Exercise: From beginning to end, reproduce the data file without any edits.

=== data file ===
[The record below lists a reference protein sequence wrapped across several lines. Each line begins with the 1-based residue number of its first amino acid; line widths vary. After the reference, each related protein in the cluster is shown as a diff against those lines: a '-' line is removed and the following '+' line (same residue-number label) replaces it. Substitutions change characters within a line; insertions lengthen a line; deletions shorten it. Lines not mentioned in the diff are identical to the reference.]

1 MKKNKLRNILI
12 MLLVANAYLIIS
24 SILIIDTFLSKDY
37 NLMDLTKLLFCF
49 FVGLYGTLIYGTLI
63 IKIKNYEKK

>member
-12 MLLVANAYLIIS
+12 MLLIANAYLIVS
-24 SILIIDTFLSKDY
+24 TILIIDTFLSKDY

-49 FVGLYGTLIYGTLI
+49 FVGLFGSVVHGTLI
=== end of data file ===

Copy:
[The record below lists a reference protein sequence wrapped across several lines. Each line begins with the 1-based residue number of its first amino acid; line widths vary. After the reference, each related protein in the cluster is shown as a diff against those lines: a '-' line is removed and the following '+' line (same residue-number label) replaces it. Substitutions change characters within a line; insertions lengthen a line; deletions shorten it. Lines not mentioned in the diff are identical to the reference.]

1 MKKNKLRNILI
12 MLLVANAYLIIS
24 SILIIDTFLSKDY
37 NLMDLTKLLFCF
49 FVGLYGTLIYGTLI
63 IKIKNYEKK

>member
-12 MLLVANAYLIIS
+12 MLLIANAYLIVS
-24 SILIIDTFLSKDY
+24 TILIIDTFLSKDY

-49 FVGLYGTLIYGTLI
+49 FVGLFGSVVHGTLI